BP, Shell and TotalEnergies have been silently expanding their trading desks since the early 2000s, says Jorge Léon of Rystad Energy, a consultancy. In the first half of 2023 trading generated a combined $20bn of gross profit for the three companies, estimates Bernstein, a research firm. That was two-thirds more than in the same period in 2019 (see chart 2), and one-fifth of their total gross earnings, up from one-seventh four years ago. Oliver Wyman estimates that the headcount of traders at the world’s largest private-sector oil firms swelled by 46% between 2016 and 2022. Most of that is attributable to Europe’s big three. Each of these traders also generates one and a half times more profit than seven years ago.

Today BP employs 3,000 traders worldwide. Shell’s traders are also thought to number thousands and TotalEnergies’ perhaps 800. That is almost certainly more than the (equally coy) independent traders such as Trafigura and Vitol, whose head counts are, respectively, estimated at around 1,200 and 450 (judging by the disclosed number of employees who are shareholders in the firms). It is probably no coincidence that BP’s head of trading, Carol Howle, is a frontrunner for the British company’s top job, recently vacated by Bernard Looney.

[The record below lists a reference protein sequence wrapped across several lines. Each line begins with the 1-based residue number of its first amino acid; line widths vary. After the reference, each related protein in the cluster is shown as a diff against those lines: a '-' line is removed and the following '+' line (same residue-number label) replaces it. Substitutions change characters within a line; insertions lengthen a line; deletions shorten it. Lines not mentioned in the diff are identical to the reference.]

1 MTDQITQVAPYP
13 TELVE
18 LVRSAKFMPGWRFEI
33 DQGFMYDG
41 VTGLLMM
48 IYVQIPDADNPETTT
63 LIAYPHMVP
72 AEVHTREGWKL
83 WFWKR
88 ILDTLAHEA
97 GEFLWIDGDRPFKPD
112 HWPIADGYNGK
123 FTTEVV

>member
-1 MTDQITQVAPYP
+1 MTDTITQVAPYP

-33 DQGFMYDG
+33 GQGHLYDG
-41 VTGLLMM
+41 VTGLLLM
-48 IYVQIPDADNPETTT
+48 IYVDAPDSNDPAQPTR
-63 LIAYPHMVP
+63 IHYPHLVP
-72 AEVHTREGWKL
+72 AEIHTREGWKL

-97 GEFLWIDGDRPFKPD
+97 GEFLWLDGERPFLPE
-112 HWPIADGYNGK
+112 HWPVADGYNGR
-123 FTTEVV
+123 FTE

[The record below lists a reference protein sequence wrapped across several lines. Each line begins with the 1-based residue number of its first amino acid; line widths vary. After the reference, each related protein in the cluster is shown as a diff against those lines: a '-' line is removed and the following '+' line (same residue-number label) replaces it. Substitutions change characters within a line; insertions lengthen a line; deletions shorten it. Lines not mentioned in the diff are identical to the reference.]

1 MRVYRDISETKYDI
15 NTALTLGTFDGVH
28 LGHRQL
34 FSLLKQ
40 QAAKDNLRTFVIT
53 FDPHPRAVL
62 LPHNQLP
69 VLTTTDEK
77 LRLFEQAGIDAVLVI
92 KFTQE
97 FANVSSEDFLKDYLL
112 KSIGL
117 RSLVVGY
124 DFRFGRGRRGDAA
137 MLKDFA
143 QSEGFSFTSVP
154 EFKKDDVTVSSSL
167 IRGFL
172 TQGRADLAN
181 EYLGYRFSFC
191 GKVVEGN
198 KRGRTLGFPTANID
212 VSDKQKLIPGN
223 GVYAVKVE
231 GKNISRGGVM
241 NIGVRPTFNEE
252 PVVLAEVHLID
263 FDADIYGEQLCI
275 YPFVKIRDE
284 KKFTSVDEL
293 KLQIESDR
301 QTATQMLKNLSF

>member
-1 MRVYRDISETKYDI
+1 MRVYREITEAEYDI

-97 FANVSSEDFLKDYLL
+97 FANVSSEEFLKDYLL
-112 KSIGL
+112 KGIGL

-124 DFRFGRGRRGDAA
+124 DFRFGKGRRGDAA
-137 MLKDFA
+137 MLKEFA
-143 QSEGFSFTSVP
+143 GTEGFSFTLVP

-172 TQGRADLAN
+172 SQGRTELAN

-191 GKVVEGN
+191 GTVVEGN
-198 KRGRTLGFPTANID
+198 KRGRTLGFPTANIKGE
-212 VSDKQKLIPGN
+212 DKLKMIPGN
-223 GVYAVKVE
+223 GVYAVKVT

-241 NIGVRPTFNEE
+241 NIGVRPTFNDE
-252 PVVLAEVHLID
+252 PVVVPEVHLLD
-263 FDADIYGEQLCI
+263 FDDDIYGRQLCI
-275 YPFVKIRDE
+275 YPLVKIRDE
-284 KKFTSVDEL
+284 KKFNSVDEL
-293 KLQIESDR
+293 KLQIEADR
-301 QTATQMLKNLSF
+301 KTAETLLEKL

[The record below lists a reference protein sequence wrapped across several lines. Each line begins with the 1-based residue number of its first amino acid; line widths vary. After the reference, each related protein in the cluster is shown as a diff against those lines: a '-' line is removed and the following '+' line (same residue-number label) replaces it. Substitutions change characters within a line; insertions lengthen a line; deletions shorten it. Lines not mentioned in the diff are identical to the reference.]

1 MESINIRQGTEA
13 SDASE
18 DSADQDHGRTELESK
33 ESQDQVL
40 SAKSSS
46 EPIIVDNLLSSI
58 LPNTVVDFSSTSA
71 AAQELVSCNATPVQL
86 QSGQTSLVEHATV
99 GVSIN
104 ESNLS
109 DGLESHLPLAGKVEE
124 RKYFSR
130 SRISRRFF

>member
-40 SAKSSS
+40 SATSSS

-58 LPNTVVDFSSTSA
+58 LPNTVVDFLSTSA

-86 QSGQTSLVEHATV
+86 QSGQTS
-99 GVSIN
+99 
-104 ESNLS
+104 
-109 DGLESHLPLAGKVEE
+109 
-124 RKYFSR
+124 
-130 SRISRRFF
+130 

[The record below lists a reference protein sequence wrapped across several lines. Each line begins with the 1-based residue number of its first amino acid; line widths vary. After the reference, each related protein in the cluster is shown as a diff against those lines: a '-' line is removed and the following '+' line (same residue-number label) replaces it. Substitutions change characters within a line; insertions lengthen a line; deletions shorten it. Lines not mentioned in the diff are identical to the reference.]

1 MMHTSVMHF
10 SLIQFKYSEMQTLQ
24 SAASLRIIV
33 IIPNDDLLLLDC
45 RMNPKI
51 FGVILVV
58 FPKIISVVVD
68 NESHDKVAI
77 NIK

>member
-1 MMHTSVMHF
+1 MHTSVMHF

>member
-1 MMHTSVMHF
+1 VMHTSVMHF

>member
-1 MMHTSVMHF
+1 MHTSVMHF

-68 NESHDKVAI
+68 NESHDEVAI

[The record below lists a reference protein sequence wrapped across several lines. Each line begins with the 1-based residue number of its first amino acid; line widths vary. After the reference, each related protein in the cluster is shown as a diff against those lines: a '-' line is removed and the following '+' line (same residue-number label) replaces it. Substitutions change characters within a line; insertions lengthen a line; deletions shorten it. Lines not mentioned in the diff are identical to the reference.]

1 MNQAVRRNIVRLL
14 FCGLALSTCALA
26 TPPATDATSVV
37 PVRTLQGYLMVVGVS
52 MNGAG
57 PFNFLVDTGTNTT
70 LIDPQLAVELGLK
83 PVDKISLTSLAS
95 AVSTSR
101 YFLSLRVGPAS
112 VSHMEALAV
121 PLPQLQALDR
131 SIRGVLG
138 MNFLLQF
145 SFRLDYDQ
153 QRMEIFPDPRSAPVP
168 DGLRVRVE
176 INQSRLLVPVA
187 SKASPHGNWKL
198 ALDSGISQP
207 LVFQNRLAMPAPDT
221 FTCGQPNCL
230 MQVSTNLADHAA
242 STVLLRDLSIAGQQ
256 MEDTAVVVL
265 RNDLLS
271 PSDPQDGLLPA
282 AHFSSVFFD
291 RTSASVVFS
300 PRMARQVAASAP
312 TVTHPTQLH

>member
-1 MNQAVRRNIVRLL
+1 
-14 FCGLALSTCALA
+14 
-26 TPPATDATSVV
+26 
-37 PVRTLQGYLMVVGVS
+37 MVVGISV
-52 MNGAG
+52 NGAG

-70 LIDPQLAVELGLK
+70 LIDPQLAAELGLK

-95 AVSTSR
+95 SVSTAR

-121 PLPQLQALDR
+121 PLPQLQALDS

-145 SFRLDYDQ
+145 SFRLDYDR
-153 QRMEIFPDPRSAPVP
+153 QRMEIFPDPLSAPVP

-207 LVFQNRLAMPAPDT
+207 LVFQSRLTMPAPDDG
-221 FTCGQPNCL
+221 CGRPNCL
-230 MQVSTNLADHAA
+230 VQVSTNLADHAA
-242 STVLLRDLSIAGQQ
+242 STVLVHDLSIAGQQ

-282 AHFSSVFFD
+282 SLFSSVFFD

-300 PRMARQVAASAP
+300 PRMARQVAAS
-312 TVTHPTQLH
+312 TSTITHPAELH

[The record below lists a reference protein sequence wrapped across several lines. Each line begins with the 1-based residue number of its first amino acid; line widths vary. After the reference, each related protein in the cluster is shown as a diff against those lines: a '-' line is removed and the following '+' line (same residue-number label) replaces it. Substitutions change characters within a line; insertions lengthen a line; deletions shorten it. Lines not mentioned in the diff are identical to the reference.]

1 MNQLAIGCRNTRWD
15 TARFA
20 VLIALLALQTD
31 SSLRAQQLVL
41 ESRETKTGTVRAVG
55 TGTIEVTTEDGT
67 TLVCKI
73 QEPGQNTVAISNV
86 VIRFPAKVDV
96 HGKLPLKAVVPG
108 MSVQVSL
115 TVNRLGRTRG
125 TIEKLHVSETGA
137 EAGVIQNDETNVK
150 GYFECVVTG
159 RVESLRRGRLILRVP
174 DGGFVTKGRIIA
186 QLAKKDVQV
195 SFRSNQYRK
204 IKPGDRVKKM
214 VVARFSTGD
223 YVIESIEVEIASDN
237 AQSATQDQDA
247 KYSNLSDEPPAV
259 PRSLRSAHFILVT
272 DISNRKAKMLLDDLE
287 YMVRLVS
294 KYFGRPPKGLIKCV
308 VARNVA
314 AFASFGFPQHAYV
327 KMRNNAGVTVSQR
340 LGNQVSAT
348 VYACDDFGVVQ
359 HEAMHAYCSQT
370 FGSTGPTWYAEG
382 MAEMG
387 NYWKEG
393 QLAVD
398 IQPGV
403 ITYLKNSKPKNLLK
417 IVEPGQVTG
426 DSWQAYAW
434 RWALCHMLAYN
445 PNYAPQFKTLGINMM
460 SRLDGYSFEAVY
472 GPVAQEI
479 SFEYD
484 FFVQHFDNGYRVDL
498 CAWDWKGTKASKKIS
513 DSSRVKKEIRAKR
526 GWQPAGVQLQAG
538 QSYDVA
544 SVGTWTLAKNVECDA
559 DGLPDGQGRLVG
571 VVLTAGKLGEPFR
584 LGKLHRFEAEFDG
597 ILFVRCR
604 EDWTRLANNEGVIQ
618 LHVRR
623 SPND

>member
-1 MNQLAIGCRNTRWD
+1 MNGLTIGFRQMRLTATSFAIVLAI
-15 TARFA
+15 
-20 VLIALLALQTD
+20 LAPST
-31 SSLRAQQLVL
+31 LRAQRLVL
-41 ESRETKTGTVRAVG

The supermajors’ trading desks are likely to stay busy for a while, because the world’s energy markets look unlikely to calm down. As Saad Rahim of Trafigura puts it, “We are moving away from a world of commodity cycles to a world of commodity spikes.” And such a world is the trader’s dream.

One reason for the heightened volatility is intensifying geopolitical strife. The conflict between Israel and the Palestinians is just the latest example. Another is the war in Ukraine. When last year Russia stopped pumping its gas west after the EU imposed sanctions on it in the wake of its aggression, demand for liquefied natural gas (LNG) rocketed. The European supermajors’ trading arms were among those rushing to fill the gap, making a fortune in the process. They raked in a combined $15bn from trading LNG last year, accounting for around two-fifths of their trading profits, according to Bernstein.

This could be just the beginning. A recent report from McKinsey, a consultancy, models a scenario in which regional trade blocs for hydrocarbons emerge. Russian fuel would flow east to China, India and Turkey rather than west to Europe. At the same time, China is trying to prise the Gulf’s powerful producers away from America and its allies. All that is creating vast arbitrage opportunities for traders.